Digital is garbage

Digital is mainly garbage. 90% of data is never accessed again 90 days after it is first stored. 80% of downloaded apps are never used again after 90 days. 90% of data has been created in the last two years. Over the years, we found that we had to delete 90% of a typical website to make it useful. Even the information that is used is usually full of garbage. I’ve rarely come across 1,000 words that can’t be edited down to 200 and made more effective.

And images, all those utterly stupid, useless stock images strewn across the Web. In every organization, there must be a Department of Useless Images.
“Hey, I’m looking for a useless image for an article I’m writing about digital garbage.”
“How about some old computers piled in a heap, or some network images, or someone screaming at their computer, or lots of ones and zeros?”

A Microsoft executive once told me that there were an estimated 15 million pages on, four million of which had never been accessed. That’s basically the population of Ireland of stuff that nobody has ever looked at. Why?

Digital is a huge accelerant of global warming. It encourages the production of stuff on an unimaginable scale. And most of this stuff is garbage. It’s one thing to use energy to create something useful that will be used again and again. It’s simply appalling behaviour to use energy to create something that becomes garbage a few moments after its creation.

Modern technology facilitates the production of cheap, disposable crap. In Ireland, festival-goers leave behind a wasteland of single-use tents. Fast Fashion is the number two global polluter, right after the oil industry. People are buying an excessive number of clothes, hardly wearing them, and then dumping them. But of course, they don’t degrade because they’re made of polymers and all that crap.

Digital is like sugar: it’s so sweet and irresistible, so easy to create, so easy to store, so easy to ignore. So cheap. So everywhere. Digital is the ultimate ‘just do it’ mantra. Think of all that useless content that organizations create. Why? Because that’s what management wants. The senior marketing manager wants the bling stock images because they look cool. Marketers find these sugar-coated smiley faces irresistible. And stock images are so cheap now. Why not pump them everywhere? Who cares if they slow down the site and waste energy? Who cares if it takes longer to scroll and find things?

All this stuff we create. Why? Do we ever ask why? We never have time because 90% of it is spent creating garbage. We never have time to do it right. We only have time to do it wrong. We can’t resist the tools of creation. Maintain? Who wants to maintain and continuously improve when you can just create something and then throw it away? And of course, creating new crap is how you get ahead in 90% of organizations.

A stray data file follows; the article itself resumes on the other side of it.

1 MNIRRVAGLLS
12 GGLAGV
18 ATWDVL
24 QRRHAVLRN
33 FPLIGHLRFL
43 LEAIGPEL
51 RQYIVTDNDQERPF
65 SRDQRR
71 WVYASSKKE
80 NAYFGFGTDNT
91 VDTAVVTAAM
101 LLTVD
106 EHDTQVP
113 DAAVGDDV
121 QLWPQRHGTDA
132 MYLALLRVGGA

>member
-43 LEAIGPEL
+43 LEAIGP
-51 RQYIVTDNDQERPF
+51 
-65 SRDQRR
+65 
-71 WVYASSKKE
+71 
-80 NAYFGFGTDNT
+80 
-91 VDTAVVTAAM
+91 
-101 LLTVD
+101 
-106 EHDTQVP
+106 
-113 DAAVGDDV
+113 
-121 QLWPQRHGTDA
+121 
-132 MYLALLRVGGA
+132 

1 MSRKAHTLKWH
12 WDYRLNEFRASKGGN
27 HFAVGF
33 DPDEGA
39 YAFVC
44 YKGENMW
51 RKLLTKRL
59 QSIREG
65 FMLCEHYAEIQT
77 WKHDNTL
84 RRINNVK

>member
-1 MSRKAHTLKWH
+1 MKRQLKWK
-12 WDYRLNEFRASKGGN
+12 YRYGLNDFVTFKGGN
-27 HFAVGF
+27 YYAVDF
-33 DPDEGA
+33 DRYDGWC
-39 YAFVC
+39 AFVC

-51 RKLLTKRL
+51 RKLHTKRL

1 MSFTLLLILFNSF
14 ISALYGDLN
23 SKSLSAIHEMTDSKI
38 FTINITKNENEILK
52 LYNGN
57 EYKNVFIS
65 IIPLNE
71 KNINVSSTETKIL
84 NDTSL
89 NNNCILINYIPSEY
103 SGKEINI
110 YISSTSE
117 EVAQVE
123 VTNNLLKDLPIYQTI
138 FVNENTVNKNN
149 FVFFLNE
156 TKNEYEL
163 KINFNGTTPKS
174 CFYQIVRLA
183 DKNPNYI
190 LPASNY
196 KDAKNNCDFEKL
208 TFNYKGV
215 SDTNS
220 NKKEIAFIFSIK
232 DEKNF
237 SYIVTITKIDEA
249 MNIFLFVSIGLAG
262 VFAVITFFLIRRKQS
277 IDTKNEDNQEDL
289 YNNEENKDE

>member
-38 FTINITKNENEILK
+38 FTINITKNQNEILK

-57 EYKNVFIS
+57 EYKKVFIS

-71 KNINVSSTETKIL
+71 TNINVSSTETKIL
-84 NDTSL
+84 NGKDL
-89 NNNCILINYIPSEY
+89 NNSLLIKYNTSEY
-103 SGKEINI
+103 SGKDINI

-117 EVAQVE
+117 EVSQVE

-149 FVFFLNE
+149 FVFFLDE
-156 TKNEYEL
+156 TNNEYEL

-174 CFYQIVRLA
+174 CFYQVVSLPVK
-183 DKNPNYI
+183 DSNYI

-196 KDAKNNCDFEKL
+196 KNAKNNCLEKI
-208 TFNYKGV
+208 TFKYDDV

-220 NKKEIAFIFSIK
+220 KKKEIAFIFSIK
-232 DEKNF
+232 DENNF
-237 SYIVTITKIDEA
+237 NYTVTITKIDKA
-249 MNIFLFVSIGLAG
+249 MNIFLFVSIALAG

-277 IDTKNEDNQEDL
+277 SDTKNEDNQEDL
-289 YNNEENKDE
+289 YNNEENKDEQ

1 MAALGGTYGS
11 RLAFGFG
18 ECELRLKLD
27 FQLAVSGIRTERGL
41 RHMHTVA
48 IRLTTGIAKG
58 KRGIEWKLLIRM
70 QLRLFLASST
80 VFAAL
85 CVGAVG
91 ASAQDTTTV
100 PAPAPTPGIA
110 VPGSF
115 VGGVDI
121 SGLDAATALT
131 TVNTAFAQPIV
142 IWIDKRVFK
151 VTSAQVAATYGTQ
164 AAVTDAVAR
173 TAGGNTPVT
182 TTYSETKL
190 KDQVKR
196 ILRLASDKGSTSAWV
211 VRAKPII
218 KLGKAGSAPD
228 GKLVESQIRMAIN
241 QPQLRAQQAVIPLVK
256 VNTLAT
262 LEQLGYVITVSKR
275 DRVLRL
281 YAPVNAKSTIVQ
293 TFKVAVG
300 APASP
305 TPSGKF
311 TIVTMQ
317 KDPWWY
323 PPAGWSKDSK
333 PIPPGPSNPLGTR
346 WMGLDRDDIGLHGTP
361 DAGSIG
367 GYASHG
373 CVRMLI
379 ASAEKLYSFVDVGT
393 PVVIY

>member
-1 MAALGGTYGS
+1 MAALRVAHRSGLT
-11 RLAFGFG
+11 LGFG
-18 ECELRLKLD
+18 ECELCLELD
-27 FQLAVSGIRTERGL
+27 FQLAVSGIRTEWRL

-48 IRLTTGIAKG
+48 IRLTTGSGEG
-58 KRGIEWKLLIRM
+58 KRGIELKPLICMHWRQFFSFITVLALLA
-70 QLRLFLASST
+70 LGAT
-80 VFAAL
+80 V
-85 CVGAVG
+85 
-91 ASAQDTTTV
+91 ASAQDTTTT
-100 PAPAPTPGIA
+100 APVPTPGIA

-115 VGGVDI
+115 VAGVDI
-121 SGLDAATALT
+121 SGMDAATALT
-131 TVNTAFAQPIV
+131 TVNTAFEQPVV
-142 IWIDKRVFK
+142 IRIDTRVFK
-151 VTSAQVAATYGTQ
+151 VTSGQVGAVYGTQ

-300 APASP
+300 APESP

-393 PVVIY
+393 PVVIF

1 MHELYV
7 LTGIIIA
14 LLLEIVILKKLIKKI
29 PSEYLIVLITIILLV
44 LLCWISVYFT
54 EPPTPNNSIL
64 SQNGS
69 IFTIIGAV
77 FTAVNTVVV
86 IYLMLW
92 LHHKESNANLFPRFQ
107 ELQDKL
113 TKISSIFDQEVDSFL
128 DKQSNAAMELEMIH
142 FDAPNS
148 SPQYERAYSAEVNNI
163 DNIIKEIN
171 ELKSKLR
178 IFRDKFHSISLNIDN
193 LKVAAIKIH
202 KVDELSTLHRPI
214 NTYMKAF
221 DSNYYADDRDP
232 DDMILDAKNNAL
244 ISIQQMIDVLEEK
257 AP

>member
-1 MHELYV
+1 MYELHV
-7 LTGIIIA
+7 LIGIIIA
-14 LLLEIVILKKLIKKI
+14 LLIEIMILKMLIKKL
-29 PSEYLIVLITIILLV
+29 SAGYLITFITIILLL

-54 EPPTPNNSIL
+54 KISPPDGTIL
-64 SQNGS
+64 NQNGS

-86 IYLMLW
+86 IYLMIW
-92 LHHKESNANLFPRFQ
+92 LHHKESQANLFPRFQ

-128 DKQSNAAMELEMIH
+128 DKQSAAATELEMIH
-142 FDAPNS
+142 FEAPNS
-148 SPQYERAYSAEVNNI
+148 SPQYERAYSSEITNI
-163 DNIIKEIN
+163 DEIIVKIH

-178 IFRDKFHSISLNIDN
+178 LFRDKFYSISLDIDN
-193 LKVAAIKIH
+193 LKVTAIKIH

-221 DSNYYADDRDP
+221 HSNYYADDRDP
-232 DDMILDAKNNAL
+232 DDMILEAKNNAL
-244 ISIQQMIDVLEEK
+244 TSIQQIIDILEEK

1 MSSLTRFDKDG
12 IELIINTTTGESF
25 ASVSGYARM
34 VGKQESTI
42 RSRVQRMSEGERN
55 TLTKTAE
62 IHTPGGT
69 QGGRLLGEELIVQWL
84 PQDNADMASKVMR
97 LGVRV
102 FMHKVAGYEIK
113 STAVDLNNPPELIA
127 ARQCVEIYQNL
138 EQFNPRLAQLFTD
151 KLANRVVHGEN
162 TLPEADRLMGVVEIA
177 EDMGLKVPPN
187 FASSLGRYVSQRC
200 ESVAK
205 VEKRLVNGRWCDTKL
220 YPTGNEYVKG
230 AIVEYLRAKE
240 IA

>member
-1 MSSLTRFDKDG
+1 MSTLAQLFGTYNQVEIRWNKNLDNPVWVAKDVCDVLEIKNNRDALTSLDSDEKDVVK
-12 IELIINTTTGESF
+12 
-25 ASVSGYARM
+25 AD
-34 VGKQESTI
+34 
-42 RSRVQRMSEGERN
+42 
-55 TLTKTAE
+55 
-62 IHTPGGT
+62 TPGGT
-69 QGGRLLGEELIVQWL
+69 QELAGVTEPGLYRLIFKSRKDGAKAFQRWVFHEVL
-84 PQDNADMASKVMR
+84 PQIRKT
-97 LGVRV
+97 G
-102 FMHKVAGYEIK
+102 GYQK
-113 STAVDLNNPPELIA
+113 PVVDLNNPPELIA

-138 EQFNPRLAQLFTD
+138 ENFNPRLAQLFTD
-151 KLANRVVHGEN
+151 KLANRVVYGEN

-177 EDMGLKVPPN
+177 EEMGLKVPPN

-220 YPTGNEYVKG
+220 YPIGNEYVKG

If digital was a digestive system, it would have no capacity to poop. Every PC and smartphone is like a mini-garbage truck brimming over with useless junk. Think before you create. Before you take that picture, write that content or code. Are you doing something genuinely useful?

10 thoughts on “Digital is garbage

  1. Terry

    ‘Think of all that useless content that organizations create. Why? Because that’s what management wants. ‘

    This all you needed to say, Gerry. The rest is, er, garbage.

  2. Susan Cowan

    We have just fended off a ‘UXer’ who wanted to add an image of a laptop to make a page more “interactive”. It was a perfectly good, image-free, fast-loading page of a top task. Grrrr.

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  4. Graham Brown

    Outstanding article …albeit brave in today’s age, the last thing you need on a balmy evening are barmy digital placard weilders in your front garden because you’ve strayed from the path the rest of their blind gang follow.
    My money’s in the post for a couple of sets of your yet to design “Anti-Digi” T-shorts …GO Gerry!

  5. Writer

    I completely believe in this. Unfortunately I haven’t made it yet to UX and am stuck in content writing where the ‘best practice’ is to ensure prospects are made warm via at least seven touchpoints i.e. dozens of emails at the top of the ”funnel” through to the bottom. Thank goodness my old clients were from extremely niche tech sectors that don’t need SEO but I am now having to deal with lower-value products and services. Will try to champion good old ways of ‘brand building’ and convince future clients/companies to build good content. Good luck to myself.


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